I do not for a moment question the fact that many people have experiences of a special type which may be termed “religious”, The extent to which religious experience may be regarded as a reasonably common phenomenon in present-day Britain is shown clearly by David Hay in his Exploring Inner Space, Harmondsworth 1982. that such experiences often involve reference to something which appears to display a radical unlikeness to all else and that they are therefore in some sense inexpressible. Doubtless (...)
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  30. Domenic Marbaniang (2008). Anatomy of Religious Violence. Basileia 1 (1):24.score: 24.0
    Religious violence is a function of deep philosophical and psychological belief-behavior. This article explores the issue in light of Hinduism, Islam, Christianity, and Psychology of evil.
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  31. William A. Galston & Peter H. Hoffenberg (eds.) (2010). Poverty and Morality: Religious and Secular Perspectives. Cambridge University Press.score: 24.0
    Machine generated contents note: 1. Introduction William A. Galston and Peter H. Hoffenberg; 2. Global poverty and uneven development Sakiko Fukuda-Parr; 3. The karma of poverty: a Buddhist perspective David R. Loy; 4. Poverty and morality in Christianity Kent A. Van Til; 5. Classical liberalism, poverty, and morality Tom G. Palmer; 6. Confucian perspectives on poverty and morality Peter Nosco; 7. Poverty and morality: a feminist perspective Nancy J. Hirschmann; 8. Hinduism and poverty Arvind Sharma; 9. The problem (...)
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  32. C. K. Raju (2003). The Eleven Pictures of Time: The Physics, Philosophy, and Politics of Time Beliefs. Sage Publications.score: 24.0
    Visit the author's Web site at www.11PicsOfTime.com Time is a mystery that has perplexed humankind since time immemorial. Resolving this mystery is of significance not only to philosophers and physicists but is also a very practical concern. Our perception of time shapes our values and way of life; it also mediates the interaction between science and religion both of which rest fundamentally on assumptions about the nature of time. C K Raju begins with a critical exposition of various time-beliefs, ranging (...)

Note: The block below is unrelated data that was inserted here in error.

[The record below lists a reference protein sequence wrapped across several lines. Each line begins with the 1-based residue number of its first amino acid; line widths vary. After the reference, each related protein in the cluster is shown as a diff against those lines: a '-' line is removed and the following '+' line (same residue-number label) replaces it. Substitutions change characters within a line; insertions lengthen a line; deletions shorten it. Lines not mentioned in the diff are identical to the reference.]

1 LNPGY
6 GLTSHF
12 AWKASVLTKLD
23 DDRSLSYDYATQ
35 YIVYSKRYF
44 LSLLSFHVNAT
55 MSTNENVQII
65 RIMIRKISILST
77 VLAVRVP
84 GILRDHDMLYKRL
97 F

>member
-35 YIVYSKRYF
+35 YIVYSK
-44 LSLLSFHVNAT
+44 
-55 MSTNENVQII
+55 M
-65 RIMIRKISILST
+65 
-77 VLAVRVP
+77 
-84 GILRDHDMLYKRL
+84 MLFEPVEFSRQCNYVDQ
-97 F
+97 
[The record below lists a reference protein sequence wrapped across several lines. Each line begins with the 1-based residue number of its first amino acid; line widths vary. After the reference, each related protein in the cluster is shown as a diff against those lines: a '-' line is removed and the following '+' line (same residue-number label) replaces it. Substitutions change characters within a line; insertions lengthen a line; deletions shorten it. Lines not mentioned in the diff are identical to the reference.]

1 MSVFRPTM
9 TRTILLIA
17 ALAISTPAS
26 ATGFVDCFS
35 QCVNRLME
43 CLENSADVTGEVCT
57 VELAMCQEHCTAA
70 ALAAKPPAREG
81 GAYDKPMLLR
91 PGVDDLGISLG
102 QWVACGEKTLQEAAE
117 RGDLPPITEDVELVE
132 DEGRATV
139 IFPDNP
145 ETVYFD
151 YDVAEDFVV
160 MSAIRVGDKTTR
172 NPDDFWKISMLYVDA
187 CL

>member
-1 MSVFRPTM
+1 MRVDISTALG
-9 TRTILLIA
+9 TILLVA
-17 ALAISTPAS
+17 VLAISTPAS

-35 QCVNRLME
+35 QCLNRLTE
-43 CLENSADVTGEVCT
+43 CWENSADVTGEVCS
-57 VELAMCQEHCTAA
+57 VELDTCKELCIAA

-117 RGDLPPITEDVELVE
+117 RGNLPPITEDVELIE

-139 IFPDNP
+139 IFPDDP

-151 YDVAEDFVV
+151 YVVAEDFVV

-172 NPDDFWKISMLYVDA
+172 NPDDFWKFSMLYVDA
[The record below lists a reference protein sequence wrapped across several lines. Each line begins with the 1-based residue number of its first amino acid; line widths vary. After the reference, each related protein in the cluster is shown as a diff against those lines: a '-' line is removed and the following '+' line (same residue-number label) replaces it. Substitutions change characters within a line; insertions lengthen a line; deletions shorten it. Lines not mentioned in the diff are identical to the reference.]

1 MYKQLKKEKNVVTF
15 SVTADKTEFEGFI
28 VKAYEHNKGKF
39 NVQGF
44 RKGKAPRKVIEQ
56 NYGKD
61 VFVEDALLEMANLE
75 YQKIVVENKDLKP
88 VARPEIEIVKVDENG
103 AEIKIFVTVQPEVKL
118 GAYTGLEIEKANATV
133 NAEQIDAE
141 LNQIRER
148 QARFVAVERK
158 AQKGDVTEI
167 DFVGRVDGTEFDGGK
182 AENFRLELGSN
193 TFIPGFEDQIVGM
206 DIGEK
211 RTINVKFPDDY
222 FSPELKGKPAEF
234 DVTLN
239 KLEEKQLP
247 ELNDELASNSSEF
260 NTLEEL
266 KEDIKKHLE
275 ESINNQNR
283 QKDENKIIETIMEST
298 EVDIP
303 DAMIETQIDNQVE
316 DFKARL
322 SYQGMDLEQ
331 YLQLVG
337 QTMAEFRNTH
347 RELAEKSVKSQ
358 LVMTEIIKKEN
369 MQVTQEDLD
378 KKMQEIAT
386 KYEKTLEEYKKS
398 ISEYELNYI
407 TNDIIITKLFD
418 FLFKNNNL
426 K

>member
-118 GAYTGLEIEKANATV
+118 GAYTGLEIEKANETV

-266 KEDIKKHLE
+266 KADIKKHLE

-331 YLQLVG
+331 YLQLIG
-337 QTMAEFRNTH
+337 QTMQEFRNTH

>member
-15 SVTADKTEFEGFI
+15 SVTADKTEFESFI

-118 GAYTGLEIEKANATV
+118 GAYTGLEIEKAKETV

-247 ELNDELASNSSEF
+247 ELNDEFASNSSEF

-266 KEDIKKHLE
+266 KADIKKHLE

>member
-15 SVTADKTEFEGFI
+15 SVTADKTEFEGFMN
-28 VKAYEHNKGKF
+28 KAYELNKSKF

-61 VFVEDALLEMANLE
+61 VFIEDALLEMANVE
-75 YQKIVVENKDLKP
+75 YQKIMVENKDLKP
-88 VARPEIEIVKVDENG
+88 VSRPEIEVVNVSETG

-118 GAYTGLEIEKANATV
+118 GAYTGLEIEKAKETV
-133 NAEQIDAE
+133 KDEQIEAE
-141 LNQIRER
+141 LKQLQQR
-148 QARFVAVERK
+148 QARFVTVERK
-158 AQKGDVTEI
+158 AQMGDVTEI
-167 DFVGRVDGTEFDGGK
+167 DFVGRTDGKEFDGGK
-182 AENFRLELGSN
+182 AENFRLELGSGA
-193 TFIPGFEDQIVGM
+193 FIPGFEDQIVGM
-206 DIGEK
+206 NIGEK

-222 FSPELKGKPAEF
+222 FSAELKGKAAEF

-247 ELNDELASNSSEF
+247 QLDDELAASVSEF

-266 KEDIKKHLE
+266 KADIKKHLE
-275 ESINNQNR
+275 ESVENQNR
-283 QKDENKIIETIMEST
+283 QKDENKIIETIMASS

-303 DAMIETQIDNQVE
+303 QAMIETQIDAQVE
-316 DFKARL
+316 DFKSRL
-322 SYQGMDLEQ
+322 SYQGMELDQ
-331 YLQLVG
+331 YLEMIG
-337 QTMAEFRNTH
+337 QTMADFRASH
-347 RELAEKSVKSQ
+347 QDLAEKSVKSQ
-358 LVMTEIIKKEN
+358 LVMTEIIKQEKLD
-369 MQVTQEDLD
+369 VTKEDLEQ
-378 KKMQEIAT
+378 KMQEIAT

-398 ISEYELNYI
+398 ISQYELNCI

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  33. Keith E. Yandell (1999). Philosophy of Religion: A Contemporary Introduction. Routledge.score: 24.0
    Philosophy of Religion provides an account of the central issues and viewpoints in the philosophy of religion but also shows how such issues can be rationally assessed and in what ways competing views can be rationally assessed. It includes major philosophical figures in religious traditions as well as discussions by important contemporary philosophers. Keith E. Yandell deals lucidly and constructively with representative views from Judaism, Christianity, Islam, Hinduism, Buddhism and Jainism.
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  34. Russell Goodman, Ralph Waldo Emerson. Stanford Encyclopedia of Philosophy.score: 24.0
    An American essayist, poet, and popular philosopher, Ralph Waldo Emerson (1803–82) began his career as a Unitarian minister in Boston, but achieved worldwide fame as a lecturer and the author of such essays as “Self-Reliance,” “History,” “The Over-Soul,” and “Fate.” Drawing on English and German Romanticism, Neoplatonism, Kantianism, and Hinduism, Emerson developed a metaphysics of process, an epistemology of moods, and an “existentialist” ethics of self-improvement. He influenced generations of Americans, from his friend Henry David Thoreau to John Dewey, (...)
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  35. Charles Muller, Patterns of Religion.score: 24.0
    Patterns of Religion is an introduction to the religions of the world with an emphasis on seven of the most influential traditions: Buddhism, Christianity, Confucianism, Hinduism, Islam, Judaism, and Taoism. The book also includes chapters on ancient patterns of spirituality and tribal religions in historical times; an epilogue on millennial religions; and appendixes on Jainism, Sikhism, Shinto, and the Web sites of the religions that are the subjects of the text. Other, traditions such as Zoroastrianism and Chinese; folk (...)
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  36. Sohail H. Hashmi & Steven Lee (eds.) (2004). Ethics and Weapons of Mass Destruction: Religious and Secular Perspectives. Cambridge University Press.score: 24.0
    This volume offers a unique perspective on the discussion of weapons of mass destruction (WMD) by broadening the terms of the debate to include secular as well as religious investigations not normally considered. Its contributed essays feature a structured dialogue between representatives of the following ethical traditions-- Buddhism, Christianity, Confucianism, feminism, Hinduism, Islam, Judaism, liberalism, natural law, pacifism, and realism--who address identical moral issues in order to create a dialogue both within and across traditions.